All posts filed under: Invasive pest plant

Weeds Of Wednesday: East Indian walnut or lebbeck tree

On our field trip to the Captain Forster Hammock Preserve on 3/3/18, it was heartening to see that nearly all of the invasive East Indian walnut trees (Albizia lebbeck) had been cut down and treated with herbicide. This Florida Exotic Pest Plant Council Category #1 […]

Weeds of Wednesday: Siam weed?

Hurricane Irma coupled with the disturbance associated with the extensive professional invasive plant control work at the Oslo Riverfront Conservation Area (ORCA) has allowed jack-in-the bush (Chromolaena odorata) to display its weediness dramatically. This subtropical plant, a member of the daisy family, Asteraceae, is native to […]

Weeds of Wednesday: A New Name for Guineagrass

Guineagrass is shown above growing near the bike rack at the northwest “main” entrance to the Oslo Riverfront Conservation Area (ORCA). For awhile the politically correct name for this grass was giant panicum. Not anymore, though, since the botanical name of this grass has been […]

Weeds of Wednesday: Paragrass

Paragrass (Urcochola utica) was clogging the ditch on the south side of Oslo Road near the southeastern entrance to the Oslo Riverfront Conservation Area, until Indian River County recently cleaned the with and mowed the right-of-way. Common names for this plant include para grass, buffalo grass, California grass, Carib grass, […]

Weeds of Wednesday: Flowering Rosary Pea

Good Golly, its flowers are pretty. They stood out on our first post-hurricane IRMA group walk on 10-8-2017 at the Oslo Riverfront Conservation Area (ORCA). Pictured above are the flowers of rosary pea (Abrus precatorius), a Florida Exotic Pest Plant Council (FLEPPC) category #1 invasive […]

Weeds of Wednesday: Invasive Plants Intact after Irma

Wish that I could say that Hurricane Irma damaged the invasive pest plants at the Oslo Riverfront Conservation Area (ORCA) significantly. Yes, some Brazilian pepper (Schinus terebinthifolia) is scorched by salt and wind as are exposed oaks and even mangroves. Many leaves and small branches are […]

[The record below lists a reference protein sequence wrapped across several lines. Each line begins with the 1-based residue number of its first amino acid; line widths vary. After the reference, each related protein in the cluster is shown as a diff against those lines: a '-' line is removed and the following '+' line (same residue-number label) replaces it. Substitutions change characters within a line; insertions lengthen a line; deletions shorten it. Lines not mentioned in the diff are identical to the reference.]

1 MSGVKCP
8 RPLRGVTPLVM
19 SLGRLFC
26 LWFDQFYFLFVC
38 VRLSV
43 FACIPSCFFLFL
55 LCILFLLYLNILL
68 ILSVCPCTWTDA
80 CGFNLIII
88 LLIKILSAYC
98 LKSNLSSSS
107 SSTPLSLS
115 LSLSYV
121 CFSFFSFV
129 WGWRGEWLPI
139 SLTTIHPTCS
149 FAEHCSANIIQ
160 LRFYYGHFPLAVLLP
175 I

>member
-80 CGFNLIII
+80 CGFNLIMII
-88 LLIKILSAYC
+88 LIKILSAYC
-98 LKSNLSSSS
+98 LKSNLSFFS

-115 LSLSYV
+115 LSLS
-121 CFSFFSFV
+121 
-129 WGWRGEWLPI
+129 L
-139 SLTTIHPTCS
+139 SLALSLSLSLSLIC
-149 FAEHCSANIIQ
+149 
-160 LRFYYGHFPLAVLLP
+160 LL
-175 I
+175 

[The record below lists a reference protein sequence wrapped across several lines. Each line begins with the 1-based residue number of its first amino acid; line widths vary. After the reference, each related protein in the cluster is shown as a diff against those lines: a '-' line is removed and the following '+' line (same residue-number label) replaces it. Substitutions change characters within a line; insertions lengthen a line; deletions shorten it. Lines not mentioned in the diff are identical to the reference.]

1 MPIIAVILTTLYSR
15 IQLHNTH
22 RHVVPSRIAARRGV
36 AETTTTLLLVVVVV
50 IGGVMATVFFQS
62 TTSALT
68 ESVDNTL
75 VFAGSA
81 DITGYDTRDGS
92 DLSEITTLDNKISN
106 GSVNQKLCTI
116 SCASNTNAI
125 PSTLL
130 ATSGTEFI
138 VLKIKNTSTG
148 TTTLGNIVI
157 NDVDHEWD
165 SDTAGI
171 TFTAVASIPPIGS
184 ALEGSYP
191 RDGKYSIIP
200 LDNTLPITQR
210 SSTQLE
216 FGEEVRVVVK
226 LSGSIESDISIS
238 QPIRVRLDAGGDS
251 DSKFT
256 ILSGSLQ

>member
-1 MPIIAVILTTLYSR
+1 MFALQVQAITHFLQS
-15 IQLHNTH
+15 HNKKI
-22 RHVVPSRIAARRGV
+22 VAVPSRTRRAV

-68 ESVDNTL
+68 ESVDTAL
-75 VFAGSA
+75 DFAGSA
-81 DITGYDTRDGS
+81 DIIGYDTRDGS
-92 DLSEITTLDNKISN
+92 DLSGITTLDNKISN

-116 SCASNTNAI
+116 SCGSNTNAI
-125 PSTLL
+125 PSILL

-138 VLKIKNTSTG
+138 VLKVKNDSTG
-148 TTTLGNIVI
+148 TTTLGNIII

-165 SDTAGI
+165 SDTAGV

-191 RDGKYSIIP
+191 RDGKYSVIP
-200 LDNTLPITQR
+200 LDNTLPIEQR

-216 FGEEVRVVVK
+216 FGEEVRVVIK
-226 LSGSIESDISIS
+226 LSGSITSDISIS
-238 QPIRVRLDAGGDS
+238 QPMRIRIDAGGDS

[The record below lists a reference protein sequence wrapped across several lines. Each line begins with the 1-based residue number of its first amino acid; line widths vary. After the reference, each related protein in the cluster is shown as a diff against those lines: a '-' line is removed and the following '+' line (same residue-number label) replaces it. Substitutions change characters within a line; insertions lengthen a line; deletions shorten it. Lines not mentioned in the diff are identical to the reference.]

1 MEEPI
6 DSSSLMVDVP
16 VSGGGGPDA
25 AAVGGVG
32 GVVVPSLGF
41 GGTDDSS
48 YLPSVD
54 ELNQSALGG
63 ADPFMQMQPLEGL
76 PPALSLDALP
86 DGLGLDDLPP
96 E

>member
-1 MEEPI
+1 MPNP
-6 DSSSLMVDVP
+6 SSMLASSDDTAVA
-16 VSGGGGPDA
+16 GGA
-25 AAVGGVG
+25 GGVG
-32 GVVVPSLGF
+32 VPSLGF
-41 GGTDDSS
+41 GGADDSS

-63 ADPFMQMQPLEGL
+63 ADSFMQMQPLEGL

Weeds of Wednesday: Latex plant

Barbie Martz (Class of 2012) sent the photo above of a mystery fruit and vine that she took near Wabasso Beach. It is latexplant (Araujla odorata), also known as latex vine, strangler vine, and white milkweed vine. Technically, it is a liana, a tropical woody […]

Weeds of Wednesday: Bad, Bad Balsampear

Balsampear, balasm pear, wild balsam apple, bitter melon, bitter gourd, and bitter squash are some of the common names for Momordica charantia, an invasive pest plant that hails from the Old World tropics. After the Hurricanes Frances and Jeanne in 2004, this vine overtook the […]

Wednesday Weeds: Delectable but Dangerous

They are not ripe yet, but they soon will be. Strawberry guava (Psidium cattlelianum) fruits supposedly taste somewhat like strawberries. Another common name, Cattley guava, honors 19th Century English horticulturalist William Cattley, as does the species name, cattleianum. The genus name, Psidium, means pomegranate in Greek, and strawberry […]

Weeds of Wednesday: Worst of Worst

Old world climbing fern (Lygodium microphyllum) makes air potato (Dioscorea bulbifera) look docile.  Beware if you see a fern climbing in your yard, shown above along with air potato and cattley guava (Psidium littorale), yet another invasive pest plant. Like all ferns, old world climbing fern […]

Weeds of Wednesday: Once There Was One in Every Yard

Queensland umbrella tree (Schefflera actinophylla), once upon a time, seemed to be planted in every new local Florida landscape for the exotic, tropical appearance of its large, shiny palmately compound leaves. Most frequently, this easy-to-grow tree that reaches more 25’+ tall was planted beneath the […]

Weeds of Wednesday: A Tale of 2 Leaves

The nightshade family, Solanaceae, is quite diverse and includes many economically important plants — that we love or hate — such as tomatoes, eggplants, tobacco, bell peppers, chili peppers, potatoes, and petunias. Members of this plant family are found on every continent except Antartica. The […]